The dark side is like the shadow of Carl Jung…passionate emotions that reveal hidden truths about a human being.

    The dark side is the only “character” in empire strikes back to bother to tell Luke who his father is.

    The dark side is not inherently evil but merely a different aspect of the force.

  10. Evie

    The problem with Star Wars is that how well the Grey Jedi fit depends largely (as the trilogy would put it) on one’s own point of view. Specifically, one’s point of view on Yoda, and Yoda’s explanation on the Force.

    If one accept Yoda as essentially correct on the metaphysics of the Star Wars universe, then the central conceit are monolithic light and darkness, with the darkness so pervasive that even giving in to it once dooms you forevermore. There is no room for Grey Jedi in this universe. Of course, this view also strains to explain how Anakin could be redeemed, and lead to the many theories that Luke *did* fall to the Dark Side in Jedi. Call this the orthodox view of Star Wars.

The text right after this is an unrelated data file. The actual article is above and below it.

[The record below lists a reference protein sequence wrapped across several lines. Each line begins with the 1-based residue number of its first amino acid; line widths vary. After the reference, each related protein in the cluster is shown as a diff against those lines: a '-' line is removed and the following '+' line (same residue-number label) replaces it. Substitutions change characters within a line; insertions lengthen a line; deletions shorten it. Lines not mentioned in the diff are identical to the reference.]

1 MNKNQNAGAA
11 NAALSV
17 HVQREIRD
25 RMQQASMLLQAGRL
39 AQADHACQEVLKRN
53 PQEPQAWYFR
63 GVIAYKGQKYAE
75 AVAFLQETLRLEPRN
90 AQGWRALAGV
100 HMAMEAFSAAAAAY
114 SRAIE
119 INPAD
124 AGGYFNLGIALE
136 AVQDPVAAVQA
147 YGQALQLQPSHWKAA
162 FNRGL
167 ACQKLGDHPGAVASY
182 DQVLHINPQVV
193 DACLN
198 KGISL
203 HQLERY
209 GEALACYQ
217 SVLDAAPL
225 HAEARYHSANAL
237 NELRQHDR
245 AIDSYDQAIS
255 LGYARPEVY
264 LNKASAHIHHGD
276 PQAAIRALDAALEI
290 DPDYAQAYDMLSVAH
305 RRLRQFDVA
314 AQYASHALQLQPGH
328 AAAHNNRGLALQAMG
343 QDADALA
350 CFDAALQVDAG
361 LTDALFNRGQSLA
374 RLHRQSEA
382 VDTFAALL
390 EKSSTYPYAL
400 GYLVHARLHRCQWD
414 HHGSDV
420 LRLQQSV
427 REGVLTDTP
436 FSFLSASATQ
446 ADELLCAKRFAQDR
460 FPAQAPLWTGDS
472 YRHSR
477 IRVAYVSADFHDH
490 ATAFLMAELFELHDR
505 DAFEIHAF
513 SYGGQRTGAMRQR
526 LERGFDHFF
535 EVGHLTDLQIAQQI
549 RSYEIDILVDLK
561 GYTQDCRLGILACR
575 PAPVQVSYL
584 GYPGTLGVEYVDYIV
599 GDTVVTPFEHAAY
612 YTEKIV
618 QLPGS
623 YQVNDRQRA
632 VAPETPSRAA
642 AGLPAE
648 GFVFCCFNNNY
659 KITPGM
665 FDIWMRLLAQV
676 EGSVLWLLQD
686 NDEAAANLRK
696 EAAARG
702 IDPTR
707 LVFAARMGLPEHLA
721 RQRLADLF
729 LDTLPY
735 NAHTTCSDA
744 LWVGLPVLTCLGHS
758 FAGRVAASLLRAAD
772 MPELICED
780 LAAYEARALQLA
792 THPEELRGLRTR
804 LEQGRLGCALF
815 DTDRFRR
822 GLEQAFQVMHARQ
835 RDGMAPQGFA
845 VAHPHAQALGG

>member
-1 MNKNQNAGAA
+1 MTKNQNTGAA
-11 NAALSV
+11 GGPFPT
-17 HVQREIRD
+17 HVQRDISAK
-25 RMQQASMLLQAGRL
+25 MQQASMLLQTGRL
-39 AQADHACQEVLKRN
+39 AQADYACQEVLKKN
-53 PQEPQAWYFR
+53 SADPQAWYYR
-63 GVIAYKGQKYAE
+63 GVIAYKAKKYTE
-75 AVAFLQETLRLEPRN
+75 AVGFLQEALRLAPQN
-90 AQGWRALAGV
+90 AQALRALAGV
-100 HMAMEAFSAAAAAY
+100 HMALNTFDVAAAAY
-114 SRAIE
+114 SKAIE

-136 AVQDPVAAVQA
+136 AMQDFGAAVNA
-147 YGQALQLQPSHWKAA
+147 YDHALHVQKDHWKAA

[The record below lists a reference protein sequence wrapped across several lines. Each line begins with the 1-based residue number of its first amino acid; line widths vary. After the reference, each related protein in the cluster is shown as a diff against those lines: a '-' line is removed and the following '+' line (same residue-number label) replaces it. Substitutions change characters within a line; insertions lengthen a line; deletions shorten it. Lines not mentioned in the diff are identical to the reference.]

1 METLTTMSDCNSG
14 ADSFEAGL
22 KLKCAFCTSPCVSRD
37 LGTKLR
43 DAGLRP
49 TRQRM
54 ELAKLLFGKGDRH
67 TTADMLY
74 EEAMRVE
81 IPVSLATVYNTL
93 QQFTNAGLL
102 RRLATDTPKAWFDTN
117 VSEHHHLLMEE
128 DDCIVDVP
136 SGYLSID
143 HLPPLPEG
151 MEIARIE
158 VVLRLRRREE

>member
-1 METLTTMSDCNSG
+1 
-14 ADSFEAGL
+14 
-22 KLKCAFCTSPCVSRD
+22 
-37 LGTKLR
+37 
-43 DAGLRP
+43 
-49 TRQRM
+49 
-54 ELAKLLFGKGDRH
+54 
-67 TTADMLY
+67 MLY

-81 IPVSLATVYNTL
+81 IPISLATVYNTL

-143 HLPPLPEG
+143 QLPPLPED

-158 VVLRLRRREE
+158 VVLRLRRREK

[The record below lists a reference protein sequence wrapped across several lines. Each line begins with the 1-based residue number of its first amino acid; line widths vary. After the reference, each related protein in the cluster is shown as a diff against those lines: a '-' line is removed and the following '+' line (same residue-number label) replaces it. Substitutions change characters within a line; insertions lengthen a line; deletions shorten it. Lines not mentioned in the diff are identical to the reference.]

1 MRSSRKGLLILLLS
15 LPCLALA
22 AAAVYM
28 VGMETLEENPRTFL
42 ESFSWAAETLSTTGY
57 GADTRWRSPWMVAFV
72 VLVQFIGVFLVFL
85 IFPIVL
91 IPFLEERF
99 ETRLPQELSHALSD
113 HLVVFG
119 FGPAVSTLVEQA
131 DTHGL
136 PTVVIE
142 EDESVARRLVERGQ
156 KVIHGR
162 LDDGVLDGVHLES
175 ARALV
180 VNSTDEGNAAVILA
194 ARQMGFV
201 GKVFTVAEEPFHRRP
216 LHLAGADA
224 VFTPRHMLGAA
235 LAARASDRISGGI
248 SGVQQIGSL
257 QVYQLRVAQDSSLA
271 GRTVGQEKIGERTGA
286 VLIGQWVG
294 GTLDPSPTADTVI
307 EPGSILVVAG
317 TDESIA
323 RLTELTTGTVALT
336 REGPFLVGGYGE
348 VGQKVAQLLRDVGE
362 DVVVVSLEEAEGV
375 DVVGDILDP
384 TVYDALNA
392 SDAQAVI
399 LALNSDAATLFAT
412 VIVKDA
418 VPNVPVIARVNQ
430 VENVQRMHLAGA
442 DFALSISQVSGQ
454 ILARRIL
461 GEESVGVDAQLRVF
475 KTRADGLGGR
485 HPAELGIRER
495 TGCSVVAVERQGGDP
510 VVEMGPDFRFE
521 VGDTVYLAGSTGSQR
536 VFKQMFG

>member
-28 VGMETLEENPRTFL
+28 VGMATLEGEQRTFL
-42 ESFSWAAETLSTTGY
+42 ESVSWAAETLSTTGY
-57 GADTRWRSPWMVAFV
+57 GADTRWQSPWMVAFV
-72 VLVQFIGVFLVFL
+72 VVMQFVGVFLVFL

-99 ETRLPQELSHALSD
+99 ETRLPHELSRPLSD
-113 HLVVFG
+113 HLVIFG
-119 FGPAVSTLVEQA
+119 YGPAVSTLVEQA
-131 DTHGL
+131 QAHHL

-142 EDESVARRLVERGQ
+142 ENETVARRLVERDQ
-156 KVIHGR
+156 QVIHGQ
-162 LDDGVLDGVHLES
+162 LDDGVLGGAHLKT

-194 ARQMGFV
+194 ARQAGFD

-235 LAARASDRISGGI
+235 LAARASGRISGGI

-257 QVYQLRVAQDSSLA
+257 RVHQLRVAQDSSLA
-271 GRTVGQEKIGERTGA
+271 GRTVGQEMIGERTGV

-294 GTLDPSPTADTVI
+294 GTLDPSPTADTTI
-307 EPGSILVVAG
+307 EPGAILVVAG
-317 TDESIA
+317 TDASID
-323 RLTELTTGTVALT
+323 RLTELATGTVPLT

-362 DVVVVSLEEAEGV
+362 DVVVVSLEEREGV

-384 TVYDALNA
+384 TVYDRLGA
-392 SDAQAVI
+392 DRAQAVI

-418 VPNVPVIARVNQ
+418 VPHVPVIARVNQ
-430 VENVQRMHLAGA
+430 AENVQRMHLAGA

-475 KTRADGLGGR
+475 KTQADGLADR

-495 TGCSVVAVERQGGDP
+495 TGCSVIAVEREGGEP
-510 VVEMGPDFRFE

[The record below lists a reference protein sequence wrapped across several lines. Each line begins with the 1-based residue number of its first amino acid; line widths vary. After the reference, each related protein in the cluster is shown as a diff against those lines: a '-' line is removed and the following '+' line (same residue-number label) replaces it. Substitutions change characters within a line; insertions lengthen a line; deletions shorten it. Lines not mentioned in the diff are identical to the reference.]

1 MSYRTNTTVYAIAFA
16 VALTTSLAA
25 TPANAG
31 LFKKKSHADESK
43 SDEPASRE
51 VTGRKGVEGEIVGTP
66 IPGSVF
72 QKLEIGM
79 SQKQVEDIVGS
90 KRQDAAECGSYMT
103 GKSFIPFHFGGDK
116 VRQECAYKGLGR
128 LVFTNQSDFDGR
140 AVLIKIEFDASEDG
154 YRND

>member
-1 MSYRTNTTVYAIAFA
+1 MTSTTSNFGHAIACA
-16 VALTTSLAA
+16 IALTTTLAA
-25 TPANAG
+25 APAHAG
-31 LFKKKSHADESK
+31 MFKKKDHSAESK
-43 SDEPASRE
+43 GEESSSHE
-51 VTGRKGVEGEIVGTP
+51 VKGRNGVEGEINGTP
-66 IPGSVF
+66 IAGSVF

On the opposite end of the spectrum is what we might call the revisionist view, which essentially start from the idea that the original trilogy, at several points (most notably the entire Luke/Vader relation, culminating in Vader’s redemption), shows Yoda to be *wrong* about a lot of things, regarding the Force. In that perspective, the central conceit is that two of two opposed ideals, but not monolithic nor absolute ones, with much more room fluidity between them than suggested by Yoda.